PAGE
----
Psalm 89:1-4, 19-29 (Revised English Bible):

I shall sing always of the loving deeds of the LORD;

throughout every generation I shall proclaim your faithfulness.

I said:  Your love will stand firm for ever;

in the heavens you have established your faithfulness.

I have made a covenant with the one I have chosen,

I have sworn an oath to my servant David:

I shall establish your line for ever,

I shall make your throne endure for all generations.

A time came when you spoke in a vision,

declaring to your faithful servant:

I have granted help to a warrior;

I have exalted one chosen from the people.

I have found David my servant

and anointed him with my sacred oil.

My hand will be ready to help him,

my arm to give him strength.

No enemy will outwit him,

no wicked person will oppress him;

I shall crush his adversaries before him

and strike down those who are hostile to him.

My faithfulness and love will be with him

and through my name he will hold his head high.

I shall establish his rule over the sea,

his dominion over the rivers.

He will say tome,

You are my father,

my God, my rock where I find safety.

I shall give him the rank of the firstborn,

highest among the kings of the earth.

I shall maintain my love for him for ever

and be faithful in my covenant with him.

I shall establish his line for ever

and his throne as long as the heavens endure.

Luke 1:67-79 (Revised English Bible):

And Zechariah his [John’s] father was filled with the Holy Spirit and uttered this prophecy:

Praise to the Lord, the God of Israel!

For he has turned to his people and set them free.

He has raised for us a strong deliverer

from the House of his servant David.

So he promised: age to age he proclaimed

by the lips of his holy prophets,

that he would deliver us from our enemies,

out of the hands of all who hate us;

that, calling to mind his solemn covenant,

he would deal mercifully with our fathers.

This was the oath he swore to our father Abraham,

to rescue us from enemy hands and set us free from fear,

so that we might worship in his presence

in holiness and righteousness our whole life long.

And you, my child, will be called Prophet of the Most High,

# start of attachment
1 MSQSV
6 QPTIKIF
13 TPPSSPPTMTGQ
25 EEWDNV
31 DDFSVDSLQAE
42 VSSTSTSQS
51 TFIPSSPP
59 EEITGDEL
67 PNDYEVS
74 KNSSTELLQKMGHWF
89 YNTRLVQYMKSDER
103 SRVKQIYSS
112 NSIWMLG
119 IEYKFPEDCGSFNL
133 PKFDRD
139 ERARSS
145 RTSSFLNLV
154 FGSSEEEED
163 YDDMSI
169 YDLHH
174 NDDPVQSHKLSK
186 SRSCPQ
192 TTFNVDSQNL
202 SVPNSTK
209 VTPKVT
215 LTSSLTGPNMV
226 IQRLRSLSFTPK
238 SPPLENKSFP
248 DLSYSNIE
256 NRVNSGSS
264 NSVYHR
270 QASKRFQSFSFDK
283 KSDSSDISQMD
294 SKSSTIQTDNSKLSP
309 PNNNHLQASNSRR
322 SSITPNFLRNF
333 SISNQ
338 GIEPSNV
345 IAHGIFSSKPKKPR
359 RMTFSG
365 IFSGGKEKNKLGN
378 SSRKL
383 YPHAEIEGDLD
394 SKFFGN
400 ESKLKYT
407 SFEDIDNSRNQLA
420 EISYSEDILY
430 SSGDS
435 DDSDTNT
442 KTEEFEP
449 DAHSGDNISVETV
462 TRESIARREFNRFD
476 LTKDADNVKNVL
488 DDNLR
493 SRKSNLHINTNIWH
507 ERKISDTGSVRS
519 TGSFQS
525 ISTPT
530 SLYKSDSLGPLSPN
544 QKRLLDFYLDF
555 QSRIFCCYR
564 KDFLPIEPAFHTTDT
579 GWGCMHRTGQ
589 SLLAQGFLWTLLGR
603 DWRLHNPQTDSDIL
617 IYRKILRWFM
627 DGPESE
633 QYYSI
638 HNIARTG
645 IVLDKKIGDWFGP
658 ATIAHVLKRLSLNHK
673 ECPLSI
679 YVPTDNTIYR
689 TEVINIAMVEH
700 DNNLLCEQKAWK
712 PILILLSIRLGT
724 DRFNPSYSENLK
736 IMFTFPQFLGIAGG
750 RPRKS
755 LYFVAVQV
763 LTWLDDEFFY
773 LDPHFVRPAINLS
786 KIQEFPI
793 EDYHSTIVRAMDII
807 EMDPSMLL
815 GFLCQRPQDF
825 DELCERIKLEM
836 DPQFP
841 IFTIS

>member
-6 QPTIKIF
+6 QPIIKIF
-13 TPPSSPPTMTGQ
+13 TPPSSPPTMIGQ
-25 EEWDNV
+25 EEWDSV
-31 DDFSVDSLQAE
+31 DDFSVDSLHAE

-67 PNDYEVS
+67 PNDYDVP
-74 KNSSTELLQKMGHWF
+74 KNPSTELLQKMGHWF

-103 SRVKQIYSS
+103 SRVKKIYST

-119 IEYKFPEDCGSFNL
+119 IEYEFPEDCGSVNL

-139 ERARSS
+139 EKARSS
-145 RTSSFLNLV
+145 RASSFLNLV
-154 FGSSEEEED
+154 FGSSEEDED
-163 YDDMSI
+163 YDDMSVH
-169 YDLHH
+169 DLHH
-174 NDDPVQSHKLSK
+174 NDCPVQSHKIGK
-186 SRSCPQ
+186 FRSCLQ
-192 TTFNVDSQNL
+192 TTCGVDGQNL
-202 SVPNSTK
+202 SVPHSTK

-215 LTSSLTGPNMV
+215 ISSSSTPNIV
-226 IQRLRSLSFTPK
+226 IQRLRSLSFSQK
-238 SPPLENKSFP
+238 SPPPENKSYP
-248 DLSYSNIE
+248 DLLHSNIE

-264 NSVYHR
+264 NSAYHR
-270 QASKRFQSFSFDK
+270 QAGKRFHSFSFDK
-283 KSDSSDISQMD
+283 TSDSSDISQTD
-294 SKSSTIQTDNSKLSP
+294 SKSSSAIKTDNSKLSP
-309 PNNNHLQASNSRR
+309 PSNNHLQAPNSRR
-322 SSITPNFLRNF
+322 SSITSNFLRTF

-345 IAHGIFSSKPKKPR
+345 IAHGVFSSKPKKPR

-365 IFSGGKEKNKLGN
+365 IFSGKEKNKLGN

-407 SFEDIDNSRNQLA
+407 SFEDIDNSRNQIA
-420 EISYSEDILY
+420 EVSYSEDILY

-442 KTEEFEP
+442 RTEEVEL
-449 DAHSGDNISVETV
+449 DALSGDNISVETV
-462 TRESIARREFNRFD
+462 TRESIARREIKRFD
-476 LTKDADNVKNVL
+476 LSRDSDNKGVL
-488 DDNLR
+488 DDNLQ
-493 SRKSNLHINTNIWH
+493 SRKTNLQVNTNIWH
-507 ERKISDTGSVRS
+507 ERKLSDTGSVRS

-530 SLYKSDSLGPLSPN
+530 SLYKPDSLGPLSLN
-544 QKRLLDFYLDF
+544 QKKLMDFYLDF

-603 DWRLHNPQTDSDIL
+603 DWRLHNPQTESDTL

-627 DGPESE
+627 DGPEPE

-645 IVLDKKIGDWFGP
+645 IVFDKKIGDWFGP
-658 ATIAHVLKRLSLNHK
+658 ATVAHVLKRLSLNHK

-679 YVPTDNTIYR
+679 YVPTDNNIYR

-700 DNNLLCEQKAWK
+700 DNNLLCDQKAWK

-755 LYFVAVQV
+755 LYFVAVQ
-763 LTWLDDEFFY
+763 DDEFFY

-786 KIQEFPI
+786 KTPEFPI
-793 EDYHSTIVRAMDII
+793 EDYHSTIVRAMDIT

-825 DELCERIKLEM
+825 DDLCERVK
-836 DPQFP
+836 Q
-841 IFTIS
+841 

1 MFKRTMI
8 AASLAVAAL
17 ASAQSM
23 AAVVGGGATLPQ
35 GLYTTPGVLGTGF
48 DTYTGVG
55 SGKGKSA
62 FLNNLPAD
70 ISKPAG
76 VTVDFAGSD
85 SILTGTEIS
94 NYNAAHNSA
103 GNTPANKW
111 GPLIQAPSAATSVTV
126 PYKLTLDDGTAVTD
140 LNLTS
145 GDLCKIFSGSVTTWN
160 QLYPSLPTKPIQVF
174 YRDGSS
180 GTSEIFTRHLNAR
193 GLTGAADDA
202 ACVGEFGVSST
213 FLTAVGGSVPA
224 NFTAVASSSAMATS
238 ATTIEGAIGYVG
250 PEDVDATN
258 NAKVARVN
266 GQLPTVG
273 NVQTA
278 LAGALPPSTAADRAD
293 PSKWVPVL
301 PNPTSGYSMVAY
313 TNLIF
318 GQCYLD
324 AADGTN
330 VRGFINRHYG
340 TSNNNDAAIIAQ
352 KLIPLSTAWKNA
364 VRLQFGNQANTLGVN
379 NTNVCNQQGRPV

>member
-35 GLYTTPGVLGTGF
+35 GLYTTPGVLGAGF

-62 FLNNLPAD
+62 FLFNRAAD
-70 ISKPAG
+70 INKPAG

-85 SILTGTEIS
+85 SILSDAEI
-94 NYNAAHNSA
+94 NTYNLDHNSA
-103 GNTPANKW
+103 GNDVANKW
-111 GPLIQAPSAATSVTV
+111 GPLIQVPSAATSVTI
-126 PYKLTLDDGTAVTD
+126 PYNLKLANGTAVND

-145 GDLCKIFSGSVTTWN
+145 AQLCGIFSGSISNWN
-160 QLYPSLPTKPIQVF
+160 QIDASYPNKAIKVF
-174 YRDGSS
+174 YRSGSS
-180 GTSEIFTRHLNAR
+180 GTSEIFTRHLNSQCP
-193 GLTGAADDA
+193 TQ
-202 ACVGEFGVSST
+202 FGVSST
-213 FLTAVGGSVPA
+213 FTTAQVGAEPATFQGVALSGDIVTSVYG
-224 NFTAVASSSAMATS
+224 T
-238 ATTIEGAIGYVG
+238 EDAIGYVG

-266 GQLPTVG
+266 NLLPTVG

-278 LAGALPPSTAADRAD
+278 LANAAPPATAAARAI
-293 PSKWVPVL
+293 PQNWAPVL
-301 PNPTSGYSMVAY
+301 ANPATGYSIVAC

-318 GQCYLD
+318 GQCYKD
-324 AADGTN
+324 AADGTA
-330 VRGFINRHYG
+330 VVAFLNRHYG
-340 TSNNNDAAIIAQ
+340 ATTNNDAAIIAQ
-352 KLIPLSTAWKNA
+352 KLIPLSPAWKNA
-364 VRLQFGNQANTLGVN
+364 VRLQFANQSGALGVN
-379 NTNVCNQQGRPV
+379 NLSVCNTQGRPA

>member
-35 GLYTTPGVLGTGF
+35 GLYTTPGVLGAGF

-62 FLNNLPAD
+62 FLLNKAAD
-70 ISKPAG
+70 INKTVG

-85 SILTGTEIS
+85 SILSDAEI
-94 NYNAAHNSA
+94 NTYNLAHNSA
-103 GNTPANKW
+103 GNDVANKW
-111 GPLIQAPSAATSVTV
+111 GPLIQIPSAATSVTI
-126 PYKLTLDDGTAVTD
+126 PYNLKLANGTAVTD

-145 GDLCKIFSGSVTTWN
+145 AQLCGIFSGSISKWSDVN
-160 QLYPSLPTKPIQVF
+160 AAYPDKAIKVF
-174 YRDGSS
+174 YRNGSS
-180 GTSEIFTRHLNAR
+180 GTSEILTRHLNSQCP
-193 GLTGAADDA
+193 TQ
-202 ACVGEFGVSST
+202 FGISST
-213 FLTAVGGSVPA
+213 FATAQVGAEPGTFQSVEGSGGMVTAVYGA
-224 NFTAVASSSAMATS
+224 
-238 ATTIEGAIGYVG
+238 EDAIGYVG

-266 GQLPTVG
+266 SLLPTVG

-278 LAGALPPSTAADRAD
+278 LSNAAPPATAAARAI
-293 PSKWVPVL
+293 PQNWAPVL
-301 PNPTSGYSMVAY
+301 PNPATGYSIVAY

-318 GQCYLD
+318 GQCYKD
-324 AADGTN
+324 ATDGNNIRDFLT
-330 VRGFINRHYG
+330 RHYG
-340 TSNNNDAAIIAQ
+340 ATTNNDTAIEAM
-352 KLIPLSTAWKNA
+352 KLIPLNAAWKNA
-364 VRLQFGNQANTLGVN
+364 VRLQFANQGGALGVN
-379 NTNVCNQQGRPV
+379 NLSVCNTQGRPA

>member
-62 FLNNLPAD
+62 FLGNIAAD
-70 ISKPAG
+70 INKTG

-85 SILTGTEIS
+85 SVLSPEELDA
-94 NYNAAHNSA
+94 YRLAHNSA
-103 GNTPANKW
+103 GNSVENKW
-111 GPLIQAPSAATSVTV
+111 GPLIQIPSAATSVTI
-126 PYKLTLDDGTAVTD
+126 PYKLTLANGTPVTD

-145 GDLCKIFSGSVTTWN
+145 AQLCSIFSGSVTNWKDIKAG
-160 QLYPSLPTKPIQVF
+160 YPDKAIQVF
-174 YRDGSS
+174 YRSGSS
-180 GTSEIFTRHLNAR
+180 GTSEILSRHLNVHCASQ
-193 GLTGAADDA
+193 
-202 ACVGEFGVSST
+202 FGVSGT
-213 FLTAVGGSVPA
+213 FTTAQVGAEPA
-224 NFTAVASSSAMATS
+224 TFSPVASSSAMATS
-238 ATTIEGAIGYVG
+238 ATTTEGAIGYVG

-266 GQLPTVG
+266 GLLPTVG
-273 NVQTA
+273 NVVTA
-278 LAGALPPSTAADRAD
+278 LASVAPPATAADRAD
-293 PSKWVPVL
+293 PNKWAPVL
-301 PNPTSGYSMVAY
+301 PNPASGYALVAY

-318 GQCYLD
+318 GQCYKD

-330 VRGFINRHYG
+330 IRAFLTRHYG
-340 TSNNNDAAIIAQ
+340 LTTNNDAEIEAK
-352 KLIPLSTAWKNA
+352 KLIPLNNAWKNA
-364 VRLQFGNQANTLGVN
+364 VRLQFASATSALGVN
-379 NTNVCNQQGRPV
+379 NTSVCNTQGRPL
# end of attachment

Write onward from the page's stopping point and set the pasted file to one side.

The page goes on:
for you will be the Lord’s forerunner, to prepare his way

and lead his people to a knowledge of salvation

through the forgiveness of their sins:

for in the tender compassion of our God

the dawn from heaven will break upon us,

to shine on those who live in darkness, under the shadow of death,

and to guide our feet into the way of peace.

The Collect:

Purify our conscience, Almighty God, by your daily visitation, that your Son Jesus Christ, at his coming, may find in us a mansion prepared for himself; who lives and reigns with you, in the unity of the Holy Spirit, one God, now and for ever. Amen.


Saint John the Baptist (or Baptizer or Immerser) was the forerunner of Jesus, Son of God, Son of Man, and heir to the House of David.  John identified Jesus, baptized him, and died before Jesus did.

As I have typed these texts and pondered them I have played a recording of the Christmas Oratorio of Johann Sebastian Bach.  It is a glorious work, a product of Bach’s deep Lutheran faith.  One fact about it stands out in mind:  The Christmas Oratorio contains the music to which I am used to singing the great Good Friday hymn, “O Sacred Head, Sore Wounded.”  The liner notes to the two-CD set give the following English translation to the German text of the chorale:

How can I fitly greet Thee,

how rightly Thee extol?

Of Man the best Beloved,

thou treasure of my soul!

O Lord, I pray Thee carry

the torch to light my way,

that I may know thy treasure

and serve Thee day by day!

That is an appropriate attitude for any day, especially that time when Advent transitions into Christmas.  Like John, may you decrease as Jesus increases.

Merry Christmas!


Written on June 4, 2010

Advent Devotion for December 23   12 comments

Above:  Zechariah

The Importance of a Name

DECEMBER 23, 2021


Malachi 3:1-5 (Revised English Bible):

I am about to send my messenger to clear a path before me.  Suddenly the Lord whom you seek will come to his temple; the messenger of the covenant in whom you delight is here, here already, says the LORD of Hosts.  Who can endure the day of his coming?  Who can stand firm when he appears?  He is like a refiner’s fire, like a fuller’s soap; he will take his seat, testing and purifying; he will purify the Levites and refine them like gold and silver, and so they will be fit to bring offerings to the LORD.  Thus the offerings of Judah and Jerusalem will be pleasing to the LORD as they were in former days, in days long past.  I shall appear before you in court, quick to testify against sorcerers, adulterers, and perjurers, against those who cheat the hired labourer of his wages, who wrong the widow and the fatherless, who thrust the alien aside and do not fear me, says the LORD of Hosts.

Psalm 25:1-15 (Revised English Bible):

LORD my God, to you I lift my heart.

In you I trust: do not let me be put to shame,

do not let my enemies exult over me.

No one whose hope is in you is put to shame;